How Taxing Crypto Got Changed by Biden’s Infrastructure Law
(Bloomberg) -- Embedded in the infrastructure spending package signed into law by U.S. President Joe Biden was language increasing the tax reporting requirements for cryptocurrency transactions. That change was heavily opposed by the digital currency industry, which has in its corner a bipartisan group of senators that still hopes to amend the law. Regardless, more struggles are ahead as Washington grapples with how Bitcoin and other cryptocurrencies should be regulated and taxed.
1. What did the law change?
Starting in 2023, cryptocurrency brokers such as Coinbase will be required to record transactions, tracking them for customers and the IRS, similar to the way stock and bond brokers currently do via tax form 1099-B. They’ll have to disclose the names, addresses and phone numbers of their customers, the gross proceeds from sales and any capital gains or losses. Also, businesses that receive payments of $10,000 or more in crypto must report the identity of the sender to the government, mirroring a similar anti-money laundering rule for cash transactions of that amount.
2. What does this mean for taxpayers?
Potentially, not much. The Internal Revenue Service already treated virtual currencies as property, so taxes are owed when it is sold or exchanged, similar to a stock or bond. (If the asset is sold for less than the original purchase price, it creates a capital loss that can offset other gains.) Similarly, someone paid in cryptocurrency owes income taxes it. And the IRS had already started cracking down on people not reporting their crypto transactions. It recently added a question to the individual tax return, Form 1040, prompting people to report any receipts, sales or exchanges of virtual currencies.
3. What’s the point of requiring more reporting?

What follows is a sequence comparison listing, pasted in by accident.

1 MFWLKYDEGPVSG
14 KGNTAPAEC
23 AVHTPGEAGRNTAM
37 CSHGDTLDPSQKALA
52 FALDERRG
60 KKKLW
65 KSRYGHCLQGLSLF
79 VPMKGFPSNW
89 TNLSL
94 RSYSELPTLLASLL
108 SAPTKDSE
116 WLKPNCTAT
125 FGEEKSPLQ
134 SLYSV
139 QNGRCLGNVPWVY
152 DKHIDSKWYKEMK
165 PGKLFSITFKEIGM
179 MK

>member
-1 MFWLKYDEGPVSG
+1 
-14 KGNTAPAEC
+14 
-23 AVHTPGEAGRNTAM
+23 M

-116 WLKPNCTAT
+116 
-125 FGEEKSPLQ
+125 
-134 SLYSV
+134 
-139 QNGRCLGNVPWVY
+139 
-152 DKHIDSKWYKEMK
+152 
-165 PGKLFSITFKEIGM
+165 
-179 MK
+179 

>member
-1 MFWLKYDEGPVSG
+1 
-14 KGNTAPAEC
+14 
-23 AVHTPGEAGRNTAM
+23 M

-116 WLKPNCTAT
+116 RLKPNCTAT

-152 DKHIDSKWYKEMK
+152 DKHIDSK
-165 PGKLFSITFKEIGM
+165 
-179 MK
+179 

It’s supposed to bring in more tax revenue -- about $28 billion over a decade, according to the Joint Committee on Taxation. It’s meant to address concerns about cryptocurrency transactions not being taxed because they occur outside the IRS’s view.
4. What’s controversial about the new requirements?
Crypto advocates say the language defining a crypto broker is far too broad, because it ropes in any entity that provides a service “effectuating” the transfer of digital assets. That language, they say, could mean that crypto miners -- who provide the massive computing power needed to validate transactions -- and software developers might be expected to report information that they can’t even access. Senator Cynthia Lummis, a Wyoming Republican, says she’s concerned this could stifle innovation.
5. How is Congress proposing to change the law?
Lummis and Senate Finance Committee Chairman Ron Wyden, an Oregon Democrat, have offered a bill that would narrow the definition of broker significantly. It would clarify that developers of blockchain technology (which enables verifying and recording transactions) and crypto wallet programs would not have to report transactions to the IRS. Senator Ted Cruz, a Texas Republican, has a bill that would repeal the crypto section from the infrastructure law entirely. These standalone bills come after several unsuccessful attempts to amend the legislation while it was being debated in the Senate.
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